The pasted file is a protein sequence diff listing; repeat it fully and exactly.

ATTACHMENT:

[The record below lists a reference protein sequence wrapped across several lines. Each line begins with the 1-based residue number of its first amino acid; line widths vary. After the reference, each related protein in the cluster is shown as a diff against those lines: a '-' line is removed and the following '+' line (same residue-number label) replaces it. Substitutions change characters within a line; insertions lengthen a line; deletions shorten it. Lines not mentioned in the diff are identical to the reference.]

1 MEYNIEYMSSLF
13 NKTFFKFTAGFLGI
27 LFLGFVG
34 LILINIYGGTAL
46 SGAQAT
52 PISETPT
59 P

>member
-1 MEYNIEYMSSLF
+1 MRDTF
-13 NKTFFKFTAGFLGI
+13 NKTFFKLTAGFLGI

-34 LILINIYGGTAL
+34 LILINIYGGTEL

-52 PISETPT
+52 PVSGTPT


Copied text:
[The record below lists a reference protein sequence wrapped across several lines. Each line begins with the 1-based residue number of its first amino acid; line widths vary. After the reference, each related protein in the cluster is shown as a diff against those lines: a '-' line is removed and the following '+' line (same residue-number label) replaces it. Substitutions change characters within a line; insertions lengthen a line; deletions shorten it. Lines not mentioned in the diff are identical to the reference.]

1 MEYNIEYMSSLF
13 NKTFFKFTAGFLGI
27 LFLGFVG
34 LILINIYGGTAL
46 SGAQAT
52 PISETPT
59 P

>member
-1 MEYNIEYMSSLF
+1 MRDTF
-13 NKTFFKFTAGFLGI
+13 NKTFFKLTAGFLGI

-34 LILINIYGGTAL
+34 LILINIYGGTEL

-52 PISETPT
+52 PVSGTPT